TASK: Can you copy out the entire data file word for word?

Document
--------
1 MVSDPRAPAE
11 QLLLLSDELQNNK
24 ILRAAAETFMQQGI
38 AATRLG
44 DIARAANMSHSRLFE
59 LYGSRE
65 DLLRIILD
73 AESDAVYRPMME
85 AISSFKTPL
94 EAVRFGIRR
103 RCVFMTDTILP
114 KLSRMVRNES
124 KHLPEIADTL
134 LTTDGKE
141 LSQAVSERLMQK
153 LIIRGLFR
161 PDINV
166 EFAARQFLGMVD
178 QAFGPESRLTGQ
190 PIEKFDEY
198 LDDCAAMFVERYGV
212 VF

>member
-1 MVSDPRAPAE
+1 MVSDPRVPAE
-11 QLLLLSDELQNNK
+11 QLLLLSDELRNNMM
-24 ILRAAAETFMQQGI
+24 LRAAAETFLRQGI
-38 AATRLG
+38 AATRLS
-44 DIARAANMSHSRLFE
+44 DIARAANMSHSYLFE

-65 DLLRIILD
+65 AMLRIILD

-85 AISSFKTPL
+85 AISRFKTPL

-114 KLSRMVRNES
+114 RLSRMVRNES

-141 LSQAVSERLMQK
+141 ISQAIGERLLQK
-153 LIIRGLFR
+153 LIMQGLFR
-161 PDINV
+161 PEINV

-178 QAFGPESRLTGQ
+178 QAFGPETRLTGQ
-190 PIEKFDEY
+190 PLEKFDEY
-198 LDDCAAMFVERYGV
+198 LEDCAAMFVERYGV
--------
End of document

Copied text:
1 MVSDPRAPAE
11 QLLLLSDELQNNK
24 ILRAAAETFMQQGI
38 AATRLG
44 DIARAANMSHSRLFE
59 LYGSRE
65 DLLRIILD
73 AESDAVYRPMME
85 AISSFKTPL
94 EAVRFGIRR
103 RCVFMTDTILP
114 KLSRMVRNES
124 KHLPEIADTL
134 LTTDGKE
141 LSQAVSERLMQK
153 LIIRGLFR
161 PDINV
166 EFAARQFLGMVD
178 QAFGPESRLTGQ
190 PIEKFDEY
198 LDDCAAMFVERYGV
212 VF

>member
-1 MVSDPRAPAE
+1 MVSDPRVPAE
-11 QLLLLSDELQNNK
+11 QLLLLSDELRNNMM
-24 ILRAAAETFMQQGI
+24 LRAAAETFLRQGI
-38 AATRLG
+38 AATRLS
-44 DIARAANMSHSRLFE
+44 DIARAANMSHSYLFE

-65 DLLRIILD
+65 AMLRIILD

-85 AISSFKTPL
+85 AISRFKTPL

-114 KLSRMVRNES
+114 RLSRMVRNES

-141 LSQAVSERLMQK
+141 ISQAIGERLLQK
-153 LIIRGLFR
+153 LIMQGLFR
-161 PDINV
+161 PEINV

-178 QAFGPESRLTGQ
+178 QAFGPETRLTGQ
-190 PIEKFDEY
+190 PLEKFDEY
-198 LDDCAAMFVERYGV
+198 LEDCAAMFVERYGV